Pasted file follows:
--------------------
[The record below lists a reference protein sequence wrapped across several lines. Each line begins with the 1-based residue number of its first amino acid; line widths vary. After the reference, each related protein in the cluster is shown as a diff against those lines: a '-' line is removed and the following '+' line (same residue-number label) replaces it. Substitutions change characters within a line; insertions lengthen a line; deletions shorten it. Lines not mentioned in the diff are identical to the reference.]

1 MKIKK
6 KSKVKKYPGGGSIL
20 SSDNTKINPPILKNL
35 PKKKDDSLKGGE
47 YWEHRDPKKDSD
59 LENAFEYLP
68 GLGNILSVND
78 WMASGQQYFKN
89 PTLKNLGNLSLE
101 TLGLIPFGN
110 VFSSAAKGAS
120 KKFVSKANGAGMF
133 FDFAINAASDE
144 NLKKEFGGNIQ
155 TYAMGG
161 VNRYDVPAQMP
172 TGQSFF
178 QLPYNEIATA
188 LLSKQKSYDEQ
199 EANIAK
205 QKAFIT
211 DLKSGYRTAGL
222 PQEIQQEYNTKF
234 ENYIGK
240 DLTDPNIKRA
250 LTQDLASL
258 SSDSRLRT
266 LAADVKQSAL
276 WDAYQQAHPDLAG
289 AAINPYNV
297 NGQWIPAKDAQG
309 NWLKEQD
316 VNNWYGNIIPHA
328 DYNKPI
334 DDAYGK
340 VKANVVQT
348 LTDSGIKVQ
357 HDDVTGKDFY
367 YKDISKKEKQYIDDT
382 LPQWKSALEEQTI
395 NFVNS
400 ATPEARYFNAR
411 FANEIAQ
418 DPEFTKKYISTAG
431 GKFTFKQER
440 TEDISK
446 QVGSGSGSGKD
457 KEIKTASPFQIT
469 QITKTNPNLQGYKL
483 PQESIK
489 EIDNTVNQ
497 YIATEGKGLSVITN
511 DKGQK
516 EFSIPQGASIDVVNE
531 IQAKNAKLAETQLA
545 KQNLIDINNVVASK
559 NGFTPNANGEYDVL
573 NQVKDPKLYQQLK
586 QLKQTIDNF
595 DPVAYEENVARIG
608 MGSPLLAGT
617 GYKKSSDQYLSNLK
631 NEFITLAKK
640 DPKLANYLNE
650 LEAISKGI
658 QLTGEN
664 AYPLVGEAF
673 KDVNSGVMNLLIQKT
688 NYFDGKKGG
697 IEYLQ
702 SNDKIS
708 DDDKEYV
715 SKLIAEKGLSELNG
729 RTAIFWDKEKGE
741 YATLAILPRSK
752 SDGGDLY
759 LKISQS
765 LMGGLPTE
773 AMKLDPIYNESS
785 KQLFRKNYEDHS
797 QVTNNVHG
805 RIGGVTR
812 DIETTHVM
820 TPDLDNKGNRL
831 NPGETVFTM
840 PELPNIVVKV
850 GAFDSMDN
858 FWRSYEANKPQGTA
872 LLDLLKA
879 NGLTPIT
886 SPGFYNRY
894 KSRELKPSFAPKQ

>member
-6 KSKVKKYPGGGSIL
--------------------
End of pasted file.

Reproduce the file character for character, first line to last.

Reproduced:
[The record below lists a reference protein sequence wrapped across several lines. Each line begins with the 1-based residue number of its first amino acid; line widths vary. After the reference, each related protein in the cluster is shown as a diff against those lines: a '-' line is removed and the following '+' line (same residue-number label) replaces it. Substitutions change characters within a line; insertions lengthen a line; deletions shorten it. Lines not mentioned in the diff are identical to the reference.]

1 MKIKK
6 KSKVKKYPGGGSIL
20 SSDNTKINPPILKNL
35 PKKKDDSLKGGE
47 YWEHRDPKKDSD
59 LENAFEYLP
68 GLGNILSVND
78 WMASGQQYFKN
89 PTLKNLGNLSLE
101 TLGLIPFGN
110 VFSSAAKGAS
120 KKFVSKANGAGMF
133 FDFAINAASDE
144 NLKKEFGGNIQ
155 TYAMGG
161 VNRYDVPAQMP
172 TGQSFF
178 QLPYNEIATA
188 LLSKQKSYDEQ
199 EANIAK
205 QKAFIT
211 DLKSGYRTAGL
222 PQEIQQEYNTKF
234 ENYIGK
240 DLTDPNIKRA
250 LTQDLASL
258 SSDSRLRT
266 LAADVKQSAL
276 WDAYQQAHPDLAG
289 AAINPYNV
297 NGQWIPAKDAQG
309 NWLKEQD
316 VNNWYGNIIPHA
328 DYNKPI
334 DDAYGK
340 VKANVVQT
348 LTDSGIKVQ
357 HDDVTGKDFY
367 YKDISKKEKQYIDDT
382 LPQWKSALEEQTI
395 NFVNS
400 ATPEARYFNAR
411 FANEIAQ
418 DPEFTKKYISTAG
431 GKFTFKQER
440 TEDISK
446 QVGSGSGSGKD
457 KEIKTASPFQIT
469 QITKTNPNLQGYKL
483 PQESIK
489 EIDNTVNQ
497 YIATEGKGLSVITN
511 DKGQK
516 EFSIPQGASIDVVNE
531 IQAKNAKLAETQLA
545 KQNLIDINNVVASK
559 NGFTPNANGEYDVL
573 NQVKDPKLYQQLK
586 QLKQTIDNF
595 DPVAYEENVARIG
608 MGSPLLAGT
617 GYKKSSDQYLSNLK
631 NEFITLAKK
640 DPKLANYLNE
650 LEAISKGI
658 QLTGEN
664 AYPLVGEAF
673 KDVNSGVMNLLIQKT
688 NYFDGKKGG
697 IEYLQ
702 SNDKIS
708 DDDKEYV
715 SKLIAEKGLSELNG
729 RTAIFWDKEKGE
741 YATLAILPRSK
752 SDGGDLY
759 LKISQS
765 LMGGLPTE
773 AMKLDPIYNESS
785 KQLFRKNYEDHS
797 QVTNNVHG
805 RIGGVTR
812 DIETTHVM
820 TPDLDNKGNRL
831 NPGETVFTM
840 PELPNIVVKV
850 GAFDSMDN
858 FWRSYEANKPQGTA
872 LLDLLKA
879 NGLTPIT
886 SPGFYNRY
894 KSRELKPSFAPKQ

>member
-6 KSKVKKYPGGGSIL